We've found other ball bearings in the same area, so we'll be extra vigilant now. I'm happy to stand watch. Anything to avoid sitting down.


Paula said...

Sorry you've hurt yourself. I recommend a chiropractor, if you can find one and swing the fee; a good one is worth his or her weight in gold, believe me. Failing that, try a deep tissue massage. Your muscle is killing you because it's trying to protect the nerve.

Good luck busting the poachers!! And feel better soon.

The Suburban Bushwacker said...

Go on, for the kit tarts in the audience, tell us about your rig?


Jennifer Montero said...

Paula - I totally agree. I owe my ability to walk to my chiropractor. I've had so many accidents with horses that by rights I should be crippled. I don't even have so much as a bad back. I've broken my ribs alone 3 times.

I'm only assuming it's sciatica, from how others have described their pain, but I don't know much about the condition. I didn't even realise it was the muscle hurting so I'm grateful for the info.

SBW - It's a Remington PSS .308 calibre, heavy barrel (handmade) and 5-shot detachable mag. It's fitted with Schmidt & Bender 8x56 scope. I use Norma brand 150gr ballistic tips. And I LOVE the combo.

I love the term 'Kit Tart' too.

Kate said...

Wait. You raise quail? Did I know this? It's news to me. I've been mulling quail for a while now, so please, please, please write more about them, their habits and housing. Especially if you have any way of keeping them on grass/pasture.

A *homemade* ball bearing? Why would it be homemade? Do ball bearing purchases make people suspect one of poaching? It's kinda cool and all that someone has that ability, but it sucks that they're poaching your birds. Catapult - would that be a slingshot back home?

Jennifer Montero said...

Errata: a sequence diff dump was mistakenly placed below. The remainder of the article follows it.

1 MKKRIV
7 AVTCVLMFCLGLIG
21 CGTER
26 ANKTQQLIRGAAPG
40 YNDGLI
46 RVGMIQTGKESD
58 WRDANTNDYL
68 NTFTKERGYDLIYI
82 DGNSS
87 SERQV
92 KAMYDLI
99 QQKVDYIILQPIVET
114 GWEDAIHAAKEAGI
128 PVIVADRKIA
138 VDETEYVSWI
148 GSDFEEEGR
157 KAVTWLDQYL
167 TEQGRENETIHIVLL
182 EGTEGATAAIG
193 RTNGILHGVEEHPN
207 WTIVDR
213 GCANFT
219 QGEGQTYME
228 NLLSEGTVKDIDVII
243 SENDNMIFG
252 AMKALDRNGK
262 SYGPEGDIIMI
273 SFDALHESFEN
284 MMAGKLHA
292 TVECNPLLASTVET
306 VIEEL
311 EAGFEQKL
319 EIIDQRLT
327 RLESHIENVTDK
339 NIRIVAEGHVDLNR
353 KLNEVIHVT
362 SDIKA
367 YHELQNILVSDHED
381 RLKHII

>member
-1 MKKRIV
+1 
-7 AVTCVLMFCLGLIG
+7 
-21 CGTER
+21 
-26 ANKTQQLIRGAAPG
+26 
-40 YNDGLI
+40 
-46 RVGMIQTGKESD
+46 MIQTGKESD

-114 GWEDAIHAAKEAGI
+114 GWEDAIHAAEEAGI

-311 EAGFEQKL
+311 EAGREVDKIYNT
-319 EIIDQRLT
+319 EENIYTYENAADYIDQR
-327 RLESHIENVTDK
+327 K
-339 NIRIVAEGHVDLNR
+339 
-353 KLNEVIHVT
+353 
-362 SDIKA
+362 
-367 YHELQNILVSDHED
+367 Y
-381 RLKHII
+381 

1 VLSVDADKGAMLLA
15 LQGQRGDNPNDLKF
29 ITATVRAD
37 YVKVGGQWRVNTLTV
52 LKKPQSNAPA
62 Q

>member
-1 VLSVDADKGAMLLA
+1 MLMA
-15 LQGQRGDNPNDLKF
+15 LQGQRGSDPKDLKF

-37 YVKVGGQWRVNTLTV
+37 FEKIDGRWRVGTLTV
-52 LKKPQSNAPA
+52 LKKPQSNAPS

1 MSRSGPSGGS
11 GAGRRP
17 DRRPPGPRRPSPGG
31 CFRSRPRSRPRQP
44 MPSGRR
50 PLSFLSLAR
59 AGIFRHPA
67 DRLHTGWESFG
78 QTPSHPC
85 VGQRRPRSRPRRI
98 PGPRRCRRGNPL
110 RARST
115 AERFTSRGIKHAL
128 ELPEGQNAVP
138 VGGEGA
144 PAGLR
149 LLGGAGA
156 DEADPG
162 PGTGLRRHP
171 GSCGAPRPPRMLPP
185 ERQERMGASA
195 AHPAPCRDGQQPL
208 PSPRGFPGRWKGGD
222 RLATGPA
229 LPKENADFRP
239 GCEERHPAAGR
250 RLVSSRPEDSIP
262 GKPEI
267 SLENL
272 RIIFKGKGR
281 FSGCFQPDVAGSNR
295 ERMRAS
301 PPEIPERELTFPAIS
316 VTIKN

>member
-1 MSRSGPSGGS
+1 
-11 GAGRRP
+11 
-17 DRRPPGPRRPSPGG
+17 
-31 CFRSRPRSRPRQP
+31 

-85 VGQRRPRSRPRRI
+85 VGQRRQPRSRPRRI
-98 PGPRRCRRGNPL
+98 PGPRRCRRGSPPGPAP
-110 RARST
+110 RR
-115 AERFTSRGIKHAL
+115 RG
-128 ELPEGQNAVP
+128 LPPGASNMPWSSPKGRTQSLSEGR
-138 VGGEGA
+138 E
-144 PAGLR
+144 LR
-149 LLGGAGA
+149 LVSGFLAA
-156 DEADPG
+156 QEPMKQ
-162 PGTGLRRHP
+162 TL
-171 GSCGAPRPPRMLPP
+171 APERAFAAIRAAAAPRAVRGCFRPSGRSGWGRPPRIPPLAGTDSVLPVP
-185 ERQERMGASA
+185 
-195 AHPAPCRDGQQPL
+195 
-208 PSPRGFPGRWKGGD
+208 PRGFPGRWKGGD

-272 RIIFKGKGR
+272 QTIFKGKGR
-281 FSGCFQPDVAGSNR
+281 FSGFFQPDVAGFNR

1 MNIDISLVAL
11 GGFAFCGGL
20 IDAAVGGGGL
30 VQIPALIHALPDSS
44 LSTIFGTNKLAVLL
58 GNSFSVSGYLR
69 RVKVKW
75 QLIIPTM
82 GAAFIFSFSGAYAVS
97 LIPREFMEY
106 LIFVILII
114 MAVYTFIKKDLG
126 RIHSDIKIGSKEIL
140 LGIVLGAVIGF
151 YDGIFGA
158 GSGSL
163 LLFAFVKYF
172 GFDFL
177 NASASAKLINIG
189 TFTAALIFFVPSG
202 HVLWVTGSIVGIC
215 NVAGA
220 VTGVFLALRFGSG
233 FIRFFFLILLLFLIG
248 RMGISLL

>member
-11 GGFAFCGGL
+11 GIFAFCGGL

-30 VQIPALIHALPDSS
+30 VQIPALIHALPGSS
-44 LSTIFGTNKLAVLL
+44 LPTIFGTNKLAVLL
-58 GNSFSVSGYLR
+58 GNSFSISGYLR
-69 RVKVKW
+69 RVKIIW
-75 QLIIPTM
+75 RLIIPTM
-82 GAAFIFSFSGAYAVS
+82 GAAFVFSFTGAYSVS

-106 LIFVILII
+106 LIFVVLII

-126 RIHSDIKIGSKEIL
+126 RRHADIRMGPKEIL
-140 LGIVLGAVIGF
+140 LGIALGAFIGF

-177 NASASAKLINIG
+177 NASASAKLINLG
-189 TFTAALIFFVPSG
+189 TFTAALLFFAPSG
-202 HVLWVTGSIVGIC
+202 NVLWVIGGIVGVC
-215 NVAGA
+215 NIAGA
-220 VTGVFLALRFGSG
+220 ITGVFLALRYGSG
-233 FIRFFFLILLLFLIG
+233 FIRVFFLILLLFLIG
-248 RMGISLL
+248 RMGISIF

Kate - I'm no quail expert, so I guess that means they must be easy to keep. We keep common quail(Coturnix coturnix). My first batch were killed by rats, so I learned to house them on concrete. Someone else may know the best way to keep them on pasture. Perhaps if you put a wire mesh on the bottom of their pen on pasture, to keep anything from digging in?

In a small rat-proof pen, they're easy. Relatively disease-free. Easy to hatch (18 day incubation). Give them a litter tray filled with chinchilla dust and they're happy. They mature quickly but they're not prolific layers.

Not to encourage you to break your 'one new species a year' rule, but I'm sure you could make a success of it.

Catapult is a slingshot. Ball bearings are sand casted - I remember doing sand casting in shop class in 8th grade. It's simple and cheap. Poachers tend to be do-it-yourselfer types ;-)

Sara said...

And I thought 2 house cats were a lot of work. You literally have THOUSANDS of animals. I hope your sciatica clears up. My brother started getting the shooting pains and he helped it by easing up on his running regimen and doing more low impact exercise, including back muscle strengthening. It doesn't sound fun.

Kerry said...

I can't imagine a world where watching Columbo is considered a bigger waste of time than touching hot deer poop.

Bumbling Bushman said...

Nothing worse than a poacher. I hope you're able to discourage them.

Tamar@StarvingofftheLand said...

Sorry about your sciatica -- particularly since I was just here, touting the benefits of exercise. But now I'm thinking about a Zumba class, just so I'll spend less time on my duff and get more stuff done.

I'm awed by the breadth of your pheasant-rearing operation. I don't know that you've posted pictures that give the full scope before. Damn that's a lot of birds. No wonder you attract poachers.

Speaking of which, are you allowed to lay in wait, and pepper them with rock salt or something? I'm sure you have the appropriate weapon for the job, given your kit tart tendencies. (SBW, I do love that.)

Harvest Kitchen Sisters said...

Your grass looks alot greener over there! We are still in the dregs of browness over here, seems like you are a month ahead of us at least.
On a totally unrelated topic, my husband has been reading a book called, The River Cottage Meat Book by Hugh Fearnley- Whittingstall. We are intrigued by the chapter were poulty is hung "long-legged" which is butcher speak for hung with the guts in for at least 10 days in the U.K. Apparently this produces a more tender and tastier meat reccomended for outdoor reared birds. Do you do anything like that with your operation? Are pheasants hung like that as well? Do you have any experience with local butchers that practice this? This would never happen in Canada because the laws are so strict but we are sure intrigued by this and would like to get more information anyway. You are the only person I know from the U.K and thought I would pick your brain. Hope you don't mind!